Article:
We’ll start with our custom selector:

public class NewsItemTemplateSelector : DataTemplateSelector
{
    public DataTemplate NewsItem { get; set; }
    public DataTemplate NewsItemLarge { get; set; }

    public override DataTemplate SelectTemplate(object item, BindableObject container)
    {
        // must have IListItems
        var li = (IListItem)item;

        if (li.Index == 0 || li.Index%4 == 0)
        {
            return NewsItemLarge;
        }
        return NewsItem;
    }
}

Now in the App.xaml, lets add our templates. (Aside: See this example for how to use XAML for your App class allowing you to easily use XAML shared resources.)

  <DataTemplate x:Key="NewsItem">
    <Grid MinimumHeightRequest="320">
      <Grid.RowDefinitions>
        <RowDefinition Height="120"/>
      </Grid.RowDefinitions>
      <Grid.ColumnDefinitions>
        <ColumnDefinition Width="140"/>
        <ColumnDefinition Width="*"/>
      </Grid.ColumnDefinitions>
      <Image Grid.Row="0" Grid.Column="0" Source="{Binding ImageUrl}" HeightRequest="110" Aspect="AspectFill" VerticalOptions="Start" />
      <StackLayout Grid.Row="0" Grid.Column="1" Padding="16, 0, 10, 8">
        <Label Grid.Row="0" Grid.ColumnSpan="2" VerticalOptions="Center" Text="{Binding Title}" />
        <ContentView HeightRequest="4" /><!-- Hack for margin -->
        <Label Grid.Row="1" Grid.Column="1" VerticalOptions="Start" Text="{Binding Summary}" />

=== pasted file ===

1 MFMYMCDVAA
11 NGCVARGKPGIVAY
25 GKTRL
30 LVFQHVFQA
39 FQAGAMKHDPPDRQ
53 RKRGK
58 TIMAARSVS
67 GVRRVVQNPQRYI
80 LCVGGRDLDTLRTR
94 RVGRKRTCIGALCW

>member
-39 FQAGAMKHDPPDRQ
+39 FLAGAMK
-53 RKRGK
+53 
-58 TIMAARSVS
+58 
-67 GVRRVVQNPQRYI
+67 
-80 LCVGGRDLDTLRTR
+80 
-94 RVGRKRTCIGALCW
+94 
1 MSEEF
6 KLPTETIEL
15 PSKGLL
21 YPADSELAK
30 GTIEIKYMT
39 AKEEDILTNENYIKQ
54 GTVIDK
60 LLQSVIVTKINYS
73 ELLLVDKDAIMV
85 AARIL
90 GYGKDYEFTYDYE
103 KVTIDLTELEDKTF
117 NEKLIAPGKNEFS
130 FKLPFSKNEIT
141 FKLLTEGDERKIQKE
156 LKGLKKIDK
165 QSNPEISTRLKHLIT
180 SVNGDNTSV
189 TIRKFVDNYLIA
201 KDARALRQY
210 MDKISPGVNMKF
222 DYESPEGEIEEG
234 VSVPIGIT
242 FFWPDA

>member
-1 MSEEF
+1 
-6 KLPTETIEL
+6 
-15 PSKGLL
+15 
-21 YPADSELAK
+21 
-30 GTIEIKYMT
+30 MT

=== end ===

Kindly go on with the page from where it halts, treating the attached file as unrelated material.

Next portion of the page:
</StackLayout>
    </Grid>
  </DataTemplate>

  <DataTemplate x:Key="NewsItemLarge">
    <Grid MinimumHeightRequest="520">
      <Grid.RowDefinitions>
        <RowDefinition Height="Auto"/>
        <RowDefinition Height="120" />
      </Grid.RowDefinitions>
      <Image Grid.Row="0" Source="{Binding ImageUrl}" HeightRequest="400" Aspect="AspectFill" VerticalOptions="Start" />
      <StackLayout Grid.Row="1" Padding="16, 0, 10, 8">
        <Label Grid.Row="0" Grid.ColumnSpan="2" VerticalOptions="Center" Text="{Binding Title}" />
        <ContentView HeightRequest="4" />
        <!-- Hack for margin -->
        <Label Grid.Row="1" Grid.Column="1" Style="{StaticResource ItemSubheaderText}" VerticalOptions="Start" Text="{Binding Summary}" />
      </StackLayout>
    </Grid>
  </DataTemplate> 

Here’s the custom DataTemplateSelector:

public class NewsItemTemplateSelector : DataTemplateSelector
{
    public DataTemplate NewsItem { get; set; }
    public DataTemplate NewsItemLarge { get; set; }

    public override DataTemplate SelectTemplate(object item, BindableObject container)
    {
        // must have IListItems
        var li = (IListItem)item;

        if (li.Index == 0 || li.Index%4 == 0)
        {
            return NewsItemLarge;
        }
        return NewsItem;
    }
}

Finally, we’ll add an instance of the DataTemplateSelector to the App.xaml:


<controls:NewsItemTemplateSelector 
  x:Key="NewsItemTemplateSelector"
  NewsItem="{StaticResource NewsItem}"
  NewsItemLarge="{StaticResource NewsItemLarge}" 
/>

Later on, when we want to use it, we can use it with our ExtendedListView:


<controls:ExtendedListView 
  ItemsSource="{Binding Items}"
  ItemTemplateSelector="{StaticResource NewsItemTemplateSelector}">
</controls:ExtendedListView>

When rendered, the first item will have the large image template and then every fourth item will too.

BONUS: You can use either View or Cell-derived types in your DataTemplates as the control will automatically wrap Views into a ViewCell.

Enjoy!

*probably.